Harford unveils zoning draft

Proposal protects farms, directs growth to areas now developed

August 20, 2008|By Mary Gail Hare | Mary Gail Hare,Sun Reporter

After nearly two years of work, Harford County officials say they have drawn up a blueprint to guide growth for decades to come.

The 800-page document, introduced to the Harford County Council last night, is designed to preserve farmland, direct growth to established areas and set the standards of development. The zoning code bill includes the first substantial changes to land-use regulations in a quarter-century - or longer, if, as one official said, the 1982 rewrite was simply a rewording of a 1957 code.

"This is a momentous day in history and a work in progress," said County Executive David R. Craig, who submitted the bill to the council yesterday.

But members of the Community Response to the Zoning Code, a citizens group, said the proposed code will make it difficult for residents to get information. The group's Web site has nearly 500 responses from across the county, nearly all opposed to some aspect of the code. The group has forwarded those responses to county planners and the council.

The proposed code, which grew from 18 public work sessions and several open meetings, follows the county's 2004 master plan. It does not expand Harford's development envelope, where growth is directed to established communities with infrastructure, such as water and sewer, that would support more homes and businesses.

"Today, as we put forth this bill, I reaffirm my position on managing growth to ensure the best quality of life for the citizens of Harford County to enjoy the beauty, natural resources and environment for years to come," Craig said. "This is not a Democrat or Republican issue, but a quality-of-life issue about keeping in place what we call home."

Pete Gutwald, county director of planning, called the current code outdated and filled with conflicting language.

"We want to get it readable and understandable," he said.

But Roman Ratych, a Fallston resident who helped found the citizens group, said officials might have done just the opposite.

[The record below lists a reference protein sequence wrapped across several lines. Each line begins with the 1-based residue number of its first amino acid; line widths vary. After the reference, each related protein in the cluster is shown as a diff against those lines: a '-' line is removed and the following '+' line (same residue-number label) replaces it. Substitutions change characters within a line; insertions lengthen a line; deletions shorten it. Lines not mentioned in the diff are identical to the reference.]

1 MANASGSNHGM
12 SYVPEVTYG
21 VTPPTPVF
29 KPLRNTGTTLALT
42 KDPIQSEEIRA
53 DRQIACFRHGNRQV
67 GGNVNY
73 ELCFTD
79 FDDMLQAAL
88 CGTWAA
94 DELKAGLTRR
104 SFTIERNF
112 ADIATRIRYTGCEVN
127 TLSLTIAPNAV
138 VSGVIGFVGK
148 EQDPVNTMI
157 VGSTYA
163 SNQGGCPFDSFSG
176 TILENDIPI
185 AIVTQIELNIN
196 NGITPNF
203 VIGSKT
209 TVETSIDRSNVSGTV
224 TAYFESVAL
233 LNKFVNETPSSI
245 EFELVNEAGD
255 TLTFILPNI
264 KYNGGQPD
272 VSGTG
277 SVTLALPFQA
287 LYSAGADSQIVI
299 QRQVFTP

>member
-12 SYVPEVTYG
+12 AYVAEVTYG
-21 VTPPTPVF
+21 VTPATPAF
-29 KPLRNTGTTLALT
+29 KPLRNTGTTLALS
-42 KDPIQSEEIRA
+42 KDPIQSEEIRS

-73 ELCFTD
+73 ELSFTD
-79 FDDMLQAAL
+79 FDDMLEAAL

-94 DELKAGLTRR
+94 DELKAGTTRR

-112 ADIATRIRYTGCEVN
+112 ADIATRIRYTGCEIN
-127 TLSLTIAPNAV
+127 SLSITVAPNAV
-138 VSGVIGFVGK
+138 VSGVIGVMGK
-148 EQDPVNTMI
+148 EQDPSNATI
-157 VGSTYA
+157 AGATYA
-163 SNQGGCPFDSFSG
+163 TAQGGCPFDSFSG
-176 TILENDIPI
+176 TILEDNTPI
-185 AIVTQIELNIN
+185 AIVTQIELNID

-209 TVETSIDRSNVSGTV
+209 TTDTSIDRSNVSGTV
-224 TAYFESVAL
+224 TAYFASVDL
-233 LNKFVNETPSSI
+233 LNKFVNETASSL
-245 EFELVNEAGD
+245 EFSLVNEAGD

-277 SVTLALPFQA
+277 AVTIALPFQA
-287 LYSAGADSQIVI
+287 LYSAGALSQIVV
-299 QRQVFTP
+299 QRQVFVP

"They have narrowed the scope of citizen input and made major changes in citizens' ability to get information," he said. "It also limits our ability to appeal a zoning decision without going to the courts and forking over thousands of dollars."

The bill includes more than 200 recommendations, many of them wording changes, from the 25-member Comprehensive Zoning Code Work Group, a panel that included community and business leaders, county staff and residents who met frequently with council members. Four advisory boards - agricultural, environmental, historic preservation and planning - also commented on changes.

"We worked well together and compromised on many issues," said Marisa L. Willis, a Havre de Grace city planner and zoning group member. "For me, it was a real learning experience."

Her colleague on the panel, Frank Hertsch, president of an architectural company, said only about 10 percent of the document will be controversial.

"We had good guidance in our discussions, spent time on the substantive issues and engaged in debate," he said.

The draft deals with transfers of development rights from farm areas to the more populated centers in the county, an issue that is likely to generate strong debate. It deals with stream buffers, setbacks and reforestation, often focusing on minutiae the public find far too tedious, officials said.

Still, nearly 100 people, including Ratych, attended one of three public meetings on the proposal.

"They showed us pretty maps but did little to explain," Ratych said of the meetings. "No one learned from anyone else. This zoning code is for the citizens of Harford County, who, therefore, should have a significant role in its outcome."

The council plans at least two public hearings on the code next month, before voting on it in October.

"We want to work with community groups to incorporate what they want into this bill," said Councilman Chad Shrodes, who represents Harford's northern, mostly agricultural district. "We need to be progressive, but we also must protect our watersheds, preserve our ag land and heritage and grow in the right places."


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